In a welcome and important judgement yesterday, the Northern Ireland appeal court ruled that Peter Weir had been entitled to refuse an Irish language primary school’s bid to relocate premises.
Mr Weir, a DUP MLA, had as education minister rejected a plan to move from its 117-year-old building in west Belfast, which parents of pupils feel is inadequate.
There are serious funding and structural issues facing education in Northern Ireland, not least because Sinn Fein collapsed Stormont two years ago. There are serious issues also because of the fact that educational provision is duplicated and inefficient, given the Province’s sectarian divide.
British governments over decades have generously facilitated and funded this divide. Latterly, there has been particularly generous funding of Irish language schools, which in some cases have opened with pupil numbers much lower than in other schools that have had to close.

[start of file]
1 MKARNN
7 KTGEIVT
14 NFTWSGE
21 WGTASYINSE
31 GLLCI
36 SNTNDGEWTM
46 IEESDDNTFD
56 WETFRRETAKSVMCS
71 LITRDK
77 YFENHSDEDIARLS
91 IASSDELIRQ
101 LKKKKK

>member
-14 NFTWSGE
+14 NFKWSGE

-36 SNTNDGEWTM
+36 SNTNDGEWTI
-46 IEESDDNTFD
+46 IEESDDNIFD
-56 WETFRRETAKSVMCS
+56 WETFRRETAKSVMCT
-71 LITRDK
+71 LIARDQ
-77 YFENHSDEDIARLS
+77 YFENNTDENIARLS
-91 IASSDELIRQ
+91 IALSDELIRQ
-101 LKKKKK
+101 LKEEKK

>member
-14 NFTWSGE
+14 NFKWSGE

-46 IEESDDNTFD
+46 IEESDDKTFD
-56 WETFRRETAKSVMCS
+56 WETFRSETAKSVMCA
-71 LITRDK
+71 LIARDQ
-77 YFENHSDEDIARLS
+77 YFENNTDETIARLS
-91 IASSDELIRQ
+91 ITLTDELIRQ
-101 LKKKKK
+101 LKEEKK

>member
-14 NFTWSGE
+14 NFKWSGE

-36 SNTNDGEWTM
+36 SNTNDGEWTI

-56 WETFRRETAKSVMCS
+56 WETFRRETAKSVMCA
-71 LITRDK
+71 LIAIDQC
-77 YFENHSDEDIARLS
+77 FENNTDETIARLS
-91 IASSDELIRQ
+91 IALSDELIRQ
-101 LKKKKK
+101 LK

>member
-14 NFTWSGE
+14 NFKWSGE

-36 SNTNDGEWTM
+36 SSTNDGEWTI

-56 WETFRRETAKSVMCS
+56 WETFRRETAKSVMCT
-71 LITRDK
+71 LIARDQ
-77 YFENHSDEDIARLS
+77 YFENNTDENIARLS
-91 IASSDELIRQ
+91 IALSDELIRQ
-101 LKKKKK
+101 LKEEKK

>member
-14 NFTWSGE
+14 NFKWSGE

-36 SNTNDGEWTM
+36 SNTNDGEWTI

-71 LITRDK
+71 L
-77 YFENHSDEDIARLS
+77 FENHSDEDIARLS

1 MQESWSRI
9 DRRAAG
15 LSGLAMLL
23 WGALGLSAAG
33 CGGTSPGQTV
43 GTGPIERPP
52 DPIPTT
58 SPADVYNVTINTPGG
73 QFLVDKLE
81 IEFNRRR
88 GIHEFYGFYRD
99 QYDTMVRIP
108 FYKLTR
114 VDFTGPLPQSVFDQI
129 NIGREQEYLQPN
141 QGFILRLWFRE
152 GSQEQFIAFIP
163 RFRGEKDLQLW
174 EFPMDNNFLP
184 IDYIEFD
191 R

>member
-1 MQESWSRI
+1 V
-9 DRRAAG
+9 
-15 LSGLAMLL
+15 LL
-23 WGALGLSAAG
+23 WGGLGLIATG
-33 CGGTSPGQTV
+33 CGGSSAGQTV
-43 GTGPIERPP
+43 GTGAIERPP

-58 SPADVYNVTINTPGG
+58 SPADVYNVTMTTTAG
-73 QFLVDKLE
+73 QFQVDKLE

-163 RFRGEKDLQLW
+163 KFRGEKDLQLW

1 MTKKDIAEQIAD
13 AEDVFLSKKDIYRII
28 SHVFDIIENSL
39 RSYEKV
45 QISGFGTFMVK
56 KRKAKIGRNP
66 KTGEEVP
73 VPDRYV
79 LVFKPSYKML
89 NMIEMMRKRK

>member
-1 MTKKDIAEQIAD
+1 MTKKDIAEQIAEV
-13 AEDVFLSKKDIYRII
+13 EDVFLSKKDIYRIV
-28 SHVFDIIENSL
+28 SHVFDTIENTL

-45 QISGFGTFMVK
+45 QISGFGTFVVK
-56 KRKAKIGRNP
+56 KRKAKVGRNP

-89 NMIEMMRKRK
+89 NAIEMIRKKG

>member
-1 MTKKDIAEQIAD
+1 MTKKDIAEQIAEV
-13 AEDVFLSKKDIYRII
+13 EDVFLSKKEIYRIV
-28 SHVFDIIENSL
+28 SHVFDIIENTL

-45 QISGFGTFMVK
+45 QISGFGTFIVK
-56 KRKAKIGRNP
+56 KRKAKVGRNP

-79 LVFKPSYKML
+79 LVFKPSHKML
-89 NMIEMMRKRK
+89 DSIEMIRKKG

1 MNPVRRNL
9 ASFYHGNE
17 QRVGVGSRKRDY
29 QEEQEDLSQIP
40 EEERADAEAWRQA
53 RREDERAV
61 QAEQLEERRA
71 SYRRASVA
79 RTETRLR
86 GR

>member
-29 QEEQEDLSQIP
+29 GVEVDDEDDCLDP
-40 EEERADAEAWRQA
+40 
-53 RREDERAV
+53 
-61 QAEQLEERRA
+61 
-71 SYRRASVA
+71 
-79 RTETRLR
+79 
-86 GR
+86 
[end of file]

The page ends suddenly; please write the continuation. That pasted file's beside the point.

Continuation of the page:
It is notable, and troubling, that in the judicial review case that was taken against Mr Weir he was said not only to have acted irrationally but to have “failed to comply with a statutory duty to develop Irish medium education”.
The details of this case, though, are not even its most important feature. It comes amid a growth of judicial review across the UK as a method of constraining ministers. We elect politicians to power. While there must always be limits to that power, ministers must also have significant leeway to govern.